Japanese Prime Minister Junichiro Koizumi has emerged victorious from last weekend’s election with his Liberal Democratic Party (LDP) winning an absolute majority in the lower house of the Diet or parliament for the first time in 15 years. Koizumi inflicted a defeat, not only on the opposition Democratic Party of Japan (DPJ), but also on rebels from his own party.
Koizumi called the snap election last month after the upper house rejected his bill to privatise Japan Post—a massive $US3 trillion financial enterprise. He expelled the 37 “rebels” from the LDP, stood high-profile candidates or “assassins” in their seats and appealed to the electorate to give him a mandate to press ahead with the legislation.
The privatisation of Japan Post is regarded as pivotal to the entire agenda of economic restructuring. Not only would the sale make huge sums available to the private capital market, but, just as significantly, it would cut off the government’s ready access to cheap loans. As a result, present and future governments will be compelled to make deep inroads into public works programs, rural subsides, social services and healthcare.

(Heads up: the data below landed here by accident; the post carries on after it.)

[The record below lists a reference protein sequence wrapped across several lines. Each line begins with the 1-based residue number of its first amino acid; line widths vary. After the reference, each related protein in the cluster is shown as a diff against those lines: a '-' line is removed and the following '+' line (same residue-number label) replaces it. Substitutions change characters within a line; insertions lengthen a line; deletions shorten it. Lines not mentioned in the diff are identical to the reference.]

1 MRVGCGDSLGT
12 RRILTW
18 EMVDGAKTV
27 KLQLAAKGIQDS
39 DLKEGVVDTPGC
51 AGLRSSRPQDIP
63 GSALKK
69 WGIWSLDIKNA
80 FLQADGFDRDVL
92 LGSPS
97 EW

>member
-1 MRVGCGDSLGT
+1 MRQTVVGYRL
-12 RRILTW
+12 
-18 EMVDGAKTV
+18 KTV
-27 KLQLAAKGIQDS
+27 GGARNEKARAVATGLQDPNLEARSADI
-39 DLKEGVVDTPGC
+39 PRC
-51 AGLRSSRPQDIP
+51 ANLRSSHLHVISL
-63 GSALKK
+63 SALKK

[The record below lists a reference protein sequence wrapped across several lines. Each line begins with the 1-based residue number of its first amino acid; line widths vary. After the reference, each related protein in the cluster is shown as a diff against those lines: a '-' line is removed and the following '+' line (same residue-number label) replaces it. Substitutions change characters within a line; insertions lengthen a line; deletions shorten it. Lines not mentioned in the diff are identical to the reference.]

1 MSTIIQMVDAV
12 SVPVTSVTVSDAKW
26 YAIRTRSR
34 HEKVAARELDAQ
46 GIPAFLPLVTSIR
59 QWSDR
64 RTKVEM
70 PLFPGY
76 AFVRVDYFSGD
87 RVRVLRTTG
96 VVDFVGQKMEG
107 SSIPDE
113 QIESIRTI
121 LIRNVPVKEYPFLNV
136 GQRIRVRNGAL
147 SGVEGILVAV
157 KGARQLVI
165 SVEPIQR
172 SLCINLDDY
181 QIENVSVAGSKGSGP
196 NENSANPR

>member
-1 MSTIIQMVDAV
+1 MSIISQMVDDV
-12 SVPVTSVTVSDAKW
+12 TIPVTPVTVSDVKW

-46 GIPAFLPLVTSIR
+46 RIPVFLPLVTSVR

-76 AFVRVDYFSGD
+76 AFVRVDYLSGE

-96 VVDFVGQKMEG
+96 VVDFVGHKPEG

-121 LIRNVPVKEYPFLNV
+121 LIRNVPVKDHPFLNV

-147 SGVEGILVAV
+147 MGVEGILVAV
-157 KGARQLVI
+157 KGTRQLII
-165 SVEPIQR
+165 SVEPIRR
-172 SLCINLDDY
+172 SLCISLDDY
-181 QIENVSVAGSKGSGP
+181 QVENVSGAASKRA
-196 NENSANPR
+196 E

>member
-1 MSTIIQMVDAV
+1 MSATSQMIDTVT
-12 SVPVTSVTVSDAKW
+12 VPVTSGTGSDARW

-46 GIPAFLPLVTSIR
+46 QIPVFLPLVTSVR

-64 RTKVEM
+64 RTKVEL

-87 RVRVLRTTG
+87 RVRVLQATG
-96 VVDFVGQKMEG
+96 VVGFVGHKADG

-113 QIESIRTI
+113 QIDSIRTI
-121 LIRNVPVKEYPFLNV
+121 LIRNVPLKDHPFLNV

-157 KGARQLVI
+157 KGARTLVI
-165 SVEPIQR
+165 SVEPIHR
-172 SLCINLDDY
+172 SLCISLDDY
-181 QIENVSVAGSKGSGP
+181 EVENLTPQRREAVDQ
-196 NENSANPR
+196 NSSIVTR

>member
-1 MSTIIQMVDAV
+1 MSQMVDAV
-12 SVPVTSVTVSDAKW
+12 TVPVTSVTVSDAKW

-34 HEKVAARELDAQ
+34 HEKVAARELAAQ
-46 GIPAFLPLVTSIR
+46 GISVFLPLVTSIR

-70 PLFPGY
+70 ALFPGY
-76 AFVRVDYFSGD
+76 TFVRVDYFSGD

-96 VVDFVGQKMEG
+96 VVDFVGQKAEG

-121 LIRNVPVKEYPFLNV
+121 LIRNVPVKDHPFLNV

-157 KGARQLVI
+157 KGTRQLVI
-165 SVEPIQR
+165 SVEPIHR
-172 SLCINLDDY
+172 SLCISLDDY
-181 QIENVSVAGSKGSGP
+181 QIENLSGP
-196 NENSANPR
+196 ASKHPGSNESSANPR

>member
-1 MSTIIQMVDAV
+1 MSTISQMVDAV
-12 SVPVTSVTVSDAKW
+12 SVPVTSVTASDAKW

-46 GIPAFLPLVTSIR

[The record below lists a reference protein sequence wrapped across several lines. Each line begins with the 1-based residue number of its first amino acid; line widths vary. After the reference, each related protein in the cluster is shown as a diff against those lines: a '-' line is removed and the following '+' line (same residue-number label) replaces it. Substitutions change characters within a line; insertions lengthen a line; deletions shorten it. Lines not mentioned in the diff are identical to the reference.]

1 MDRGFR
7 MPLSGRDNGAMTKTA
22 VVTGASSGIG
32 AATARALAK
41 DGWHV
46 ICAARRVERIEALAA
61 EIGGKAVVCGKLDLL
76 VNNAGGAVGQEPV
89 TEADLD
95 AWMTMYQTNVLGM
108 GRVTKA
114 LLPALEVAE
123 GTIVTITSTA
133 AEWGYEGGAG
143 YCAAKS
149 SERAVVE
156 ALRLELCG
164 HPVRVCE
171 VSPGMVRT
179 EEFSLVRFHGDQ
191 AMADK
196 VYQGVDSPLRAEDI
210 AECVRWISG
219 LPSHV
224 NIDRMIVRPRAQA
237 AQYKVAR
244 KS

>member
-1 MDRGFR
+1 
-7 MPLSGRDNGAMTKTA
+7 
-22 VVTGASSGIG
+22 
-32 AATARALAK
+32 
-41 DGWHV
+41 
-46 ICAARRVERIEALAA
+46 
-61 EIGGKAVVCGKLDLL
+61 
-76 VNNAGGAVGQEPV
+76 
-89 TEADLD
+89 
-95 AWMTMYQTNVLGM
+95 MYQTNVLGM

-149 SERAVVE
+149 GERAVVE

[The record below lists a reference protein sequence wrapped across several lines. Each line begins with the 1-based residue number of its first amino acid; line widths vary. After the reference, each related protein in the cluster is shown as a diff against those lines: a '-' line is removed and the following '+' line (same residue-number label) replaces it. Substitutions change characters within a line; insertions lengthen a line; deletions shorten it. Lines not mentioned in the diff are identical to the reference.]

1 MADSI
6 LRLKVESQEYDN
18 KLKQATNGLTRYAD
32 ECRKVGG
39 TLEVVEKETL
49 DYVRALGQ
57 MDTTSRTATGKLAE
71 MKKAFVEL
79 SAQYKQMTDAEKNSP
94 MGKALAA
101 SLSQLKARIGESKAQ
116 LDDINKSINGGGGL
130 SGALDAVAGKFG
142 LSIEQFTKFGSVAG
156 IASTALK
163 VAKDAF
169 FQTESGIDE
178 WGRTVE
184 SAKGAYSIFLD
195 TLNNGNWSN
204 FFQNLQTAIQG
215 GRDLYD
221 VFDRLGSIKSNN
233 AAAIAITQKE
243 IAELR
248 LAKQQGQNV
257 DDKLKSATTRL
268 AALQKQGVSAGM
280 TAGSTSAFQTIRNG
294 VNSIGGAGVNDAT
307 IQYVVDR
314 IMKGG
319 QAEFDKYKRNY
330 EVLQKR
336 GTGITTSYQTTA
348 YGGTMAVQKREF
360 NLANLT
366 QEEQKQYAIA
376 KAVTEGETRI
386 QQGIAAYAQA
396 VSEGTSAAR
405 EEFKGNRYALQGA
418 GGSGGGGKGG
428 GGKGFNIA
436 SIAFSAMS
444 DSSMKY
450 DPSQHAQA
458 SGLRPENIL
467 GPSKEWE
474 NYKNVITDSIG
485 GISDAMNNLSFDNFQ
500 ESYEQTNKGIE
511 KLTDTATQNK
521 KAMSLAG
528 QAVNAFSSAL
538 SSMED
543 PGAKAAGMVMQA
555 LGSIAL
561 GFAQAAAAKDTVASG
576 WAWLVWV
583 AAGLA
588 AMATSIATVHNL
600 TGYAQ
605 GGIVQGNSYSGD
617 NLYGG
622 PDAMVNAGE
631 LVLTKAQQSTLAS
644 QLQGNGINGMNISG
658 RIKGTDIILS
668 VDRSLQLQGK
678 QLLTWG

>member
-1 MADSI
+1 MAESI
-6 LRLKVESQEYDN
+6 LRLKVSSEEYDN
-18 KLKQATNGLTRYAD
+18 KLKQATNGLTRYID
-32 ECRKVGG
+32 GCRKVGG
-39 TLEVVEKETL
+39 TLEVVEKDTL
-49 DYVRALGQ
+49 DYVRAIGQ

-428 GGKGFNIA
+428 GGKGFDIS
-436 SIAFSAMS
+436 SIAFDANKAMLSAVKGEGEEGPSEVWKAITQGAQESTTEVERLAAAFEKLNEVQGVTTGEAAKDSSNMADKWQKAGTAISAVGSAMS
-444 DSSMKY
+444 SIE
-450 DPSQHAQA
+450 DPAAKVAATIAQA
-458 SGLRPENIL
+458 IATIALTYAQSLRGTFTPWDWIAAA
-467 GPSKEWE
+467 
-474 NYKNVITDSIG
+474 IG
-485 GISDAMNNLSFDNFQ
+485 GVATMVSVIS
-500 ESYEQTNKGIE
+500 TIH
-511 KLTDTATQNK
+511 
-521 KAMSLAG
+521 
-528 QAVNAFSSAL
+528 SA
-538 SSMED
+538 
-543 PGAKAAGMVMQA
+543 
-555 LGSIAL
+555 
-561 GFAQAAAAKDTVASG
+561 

The election result will enable Koizumi to bulldoze through the postal privatisation. The LDP won 296 seats in the 480-seat lower house—up from 249—and its coalition partner, New Komeito, took 31 seats. With a total of 327 seats, the ruling bloc will dominate the chamber’s committees and has the two-thirds majority needed to override the decisions of the upper house. Only 18 of the LDP rebels retained their seats.
The DPJ was the bigger loser, winning just 106 seats, down from 175. DPJ leader Katsuya Okada resigned his post, declaring: “The biggest reason for our defeat is that we lost a lot of seats in urban areas where we were supposed have major support.” The Social Democratic Party (SDP), the main rival to the LDP throughout the postwar period, is a parliamentary rump with just seven seats, up from five. The Japanese Communist Party (JCP) held onto their nine seats.